“We wanted a folk music theme, so writing the music with Frida was a must. She hasn’t just been schooled in folk music; she also has a huge repertoire of traditional songs. It’s a fair guess that Unravel is the only video game in the world with a loop from Bångpolskan, a traditional Westrobothnian song by Zacharias Bång after Alfred Nilsson”.
As neither Henrik Oja nor Frida Johansson are real gamers – “at most, I have played some Mario Bros with the kids now and again” – the composers began their research by checking out game play videos on YouTube.
They were impressed by the PS3 game Journey and by the Spaghetti Western game Red Dead Redemption for PS3 and Xbox 360.
“I have understood that it’s like kicking in an open door when it comes to the music for Journey, but it’s seriously good, as are Red Dead Redemption’s playful allusions to Ennio Morricone. The game music really covers every level of your soul and heart. But the vast majority of video games are based on short loops that soon became tiresome”, Henrik Oja says.
Still, Unravel has 12 game levels – and all stages need to be loopable.
“Which creates a lot of challenges, especially when you need to get back into pace with the traditional folk tunes”.
Thanks to a fat contract with a US gaming giant, Coldwood has been able to invest a lot of money into creating the music for Unravel.
“We had a clear objective when we budgeted for the project. We would go all-in. So we were able to hire an impressive ensemble for the studio sessions: Torbjörn Näsbom on the key harp, the whole of the Kraja vocal quartet and Petter Berndalen, Sweden’s first traditional folk musician on percussion and the go-to guy for folk music. The instrumentation is unusually acoustic for a video game – bass clarinet, pump organ, violin and key harp”, Henrik Oja says.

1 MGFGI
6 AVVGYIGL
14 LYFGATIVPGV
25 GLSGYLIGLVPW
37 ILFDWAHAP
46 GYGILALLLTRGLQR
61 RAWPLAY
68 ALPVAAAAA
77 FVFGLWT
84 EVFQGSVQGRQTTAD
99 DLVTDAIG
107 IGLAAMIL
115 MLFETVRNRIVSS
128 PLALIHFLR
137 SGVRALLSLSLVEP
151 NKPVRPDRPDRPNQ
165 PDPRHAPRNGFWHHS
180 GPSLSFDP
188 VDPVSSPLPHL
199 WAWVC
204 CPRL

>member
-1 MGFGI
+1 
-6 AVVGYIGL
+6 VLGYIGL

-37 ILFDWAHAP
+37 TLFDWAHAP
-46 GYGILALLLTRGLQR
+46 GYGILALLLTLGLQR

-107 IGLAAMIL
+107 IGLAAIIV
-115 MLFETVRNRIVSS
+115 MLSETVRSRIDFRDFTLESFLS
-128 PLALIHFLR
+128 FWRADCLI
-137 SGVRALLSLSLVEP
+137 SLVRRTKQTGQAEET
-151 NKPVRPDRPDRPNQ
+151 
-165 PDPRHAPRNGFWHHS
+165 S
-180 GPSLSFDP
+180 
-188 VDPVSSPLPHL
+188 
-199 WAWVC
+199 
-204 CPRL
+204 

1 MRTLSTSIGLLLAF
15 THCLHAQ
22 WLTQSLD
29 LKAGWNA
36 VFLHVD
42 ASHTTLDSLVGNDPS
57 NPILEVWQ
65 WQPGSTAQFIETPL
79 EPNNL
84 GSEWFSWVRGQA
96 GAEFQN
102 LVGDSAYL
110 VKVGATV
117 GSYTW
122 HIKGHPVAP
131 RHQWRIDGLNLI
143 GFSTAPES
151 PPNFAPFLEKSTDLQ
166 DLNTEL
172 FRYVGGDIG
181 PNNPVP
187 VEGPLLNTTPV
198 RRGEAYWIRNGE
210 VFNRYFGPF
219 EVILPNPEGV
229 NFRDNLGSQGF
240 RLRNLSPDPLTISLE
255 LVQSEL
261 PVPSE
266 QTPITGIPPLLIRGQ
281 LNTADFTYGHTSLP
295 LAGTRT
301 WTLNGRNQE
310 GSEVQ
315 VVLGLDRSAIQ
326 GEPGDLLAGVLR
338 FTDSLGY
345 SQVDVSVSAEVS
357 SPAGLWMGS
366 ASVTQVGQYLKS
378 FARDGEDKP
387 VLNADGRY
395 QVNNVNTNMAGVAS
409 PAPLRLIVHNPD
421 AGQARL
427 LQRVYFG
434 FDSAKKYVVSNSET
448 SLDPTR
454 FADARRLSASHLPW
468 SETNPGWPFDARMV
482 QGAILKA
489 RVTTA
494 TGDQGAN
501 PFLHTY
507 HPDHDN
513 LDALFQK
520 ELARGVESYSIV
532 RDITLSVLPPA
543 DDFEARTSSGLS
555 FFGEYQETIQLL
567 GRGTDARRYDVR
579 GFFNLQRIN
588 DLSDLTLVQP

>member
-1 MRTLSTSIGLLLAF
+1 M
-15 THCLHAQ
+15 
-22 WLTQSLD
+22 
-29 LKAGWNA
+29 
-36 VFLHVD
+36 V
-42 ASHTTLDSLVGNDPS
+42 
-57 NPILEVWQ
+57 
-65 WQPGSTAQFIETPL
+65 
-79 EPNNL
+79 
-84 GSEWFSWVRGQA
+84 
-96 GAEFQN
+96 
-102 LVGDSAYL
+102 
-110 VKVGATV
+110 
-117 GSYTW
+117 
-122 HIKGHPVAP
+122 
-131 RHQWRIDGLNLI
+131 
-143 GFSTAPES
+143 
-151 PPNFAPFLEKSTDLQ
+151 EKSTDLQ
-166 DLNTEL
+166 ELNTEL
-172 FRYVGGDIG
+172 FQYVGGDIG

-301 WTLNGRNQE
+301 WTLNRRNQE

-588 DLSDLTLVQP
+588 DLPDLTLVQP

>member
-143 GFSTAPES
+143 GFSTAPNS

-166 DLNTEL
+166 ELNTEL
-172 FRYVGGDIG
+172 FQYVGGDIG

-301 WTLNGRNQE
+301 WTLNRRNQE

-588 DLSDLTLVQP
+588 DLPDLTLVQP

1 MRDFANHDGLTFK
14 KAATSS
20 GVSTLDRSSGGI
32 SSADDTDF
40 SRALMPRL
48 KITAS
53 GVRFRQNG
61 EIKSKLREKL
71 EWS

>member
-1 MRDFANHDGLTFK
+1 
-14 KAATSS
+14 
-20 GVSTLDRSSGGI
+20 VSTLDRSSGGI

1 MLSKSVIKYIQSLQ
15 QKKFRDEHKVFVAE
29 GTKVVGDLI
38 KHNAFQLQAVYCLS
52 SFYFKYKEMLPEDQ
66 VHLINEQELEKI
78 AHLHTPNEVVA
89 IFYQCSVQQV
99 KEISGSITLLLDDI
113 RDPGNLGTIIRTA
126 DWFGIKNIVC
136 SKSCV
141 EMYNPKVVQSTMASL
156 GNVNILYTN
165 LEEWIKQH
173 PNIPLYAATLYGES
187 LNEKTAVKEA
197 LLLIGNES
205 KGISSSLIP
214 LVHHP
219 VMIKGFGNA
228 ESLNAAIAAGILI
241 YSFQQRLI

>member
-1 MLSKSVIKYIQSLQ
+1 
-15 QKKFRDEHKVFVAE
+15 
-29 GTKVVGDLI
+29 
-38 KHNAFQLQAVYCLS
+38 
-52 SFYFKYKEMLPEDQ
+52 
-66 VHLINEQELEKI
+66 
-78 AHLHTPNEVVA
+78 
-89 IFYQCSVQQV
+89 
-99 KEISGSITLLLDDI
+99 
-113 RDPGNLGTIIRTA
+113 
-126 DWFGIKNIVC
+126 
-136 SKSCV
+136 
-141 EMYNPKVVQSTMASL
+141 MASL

So what, then, do you do to compose?
You do it every conceivable way, according to Henrik Oja.
“Our working days have been varied, to say the least. We looked at each element of the song at a time, writing the notes directly on the note sheets one day and jamming our way to the right tempo and key in the studio the following day. I am more of an electronics guy that can do mood loops on the computer, while Frida would often arrive at the studio with fully composed themes the day after a session”.
And that’s how the winter progressed. Three months of full-time labor, eight hours a day.
“The game has twelve levels. Each level has several themes and contains 10 to 25 minutes of music. In the end we delivered over three hours of music, so a project like this is more about discipline than inspiration”.
And about collaboration.
Henrik Oja believes he would have struggled to bring the project to conclusion on his own.
“Working together, you can inspire each other to overcome the obstacles that arise on the way. Just like in a band, you have to help each other along. The process reminded me a lot of how Annika Norlin and I work on Säkert! Each person is doing his or her own thing; the dialectic is what pushes things forward”.
Another aspect is deadlines.
“You also have to allow yourself to bring things to completion in an entirely different way than when you are working on your own pop songs. We had relate to a very detailed American contract, so you can’t sit around and fine-tune things ad infinitum. Perhaps I could do with a bit more of this pragmatism when I work on my own songs”, Henrik Oja says.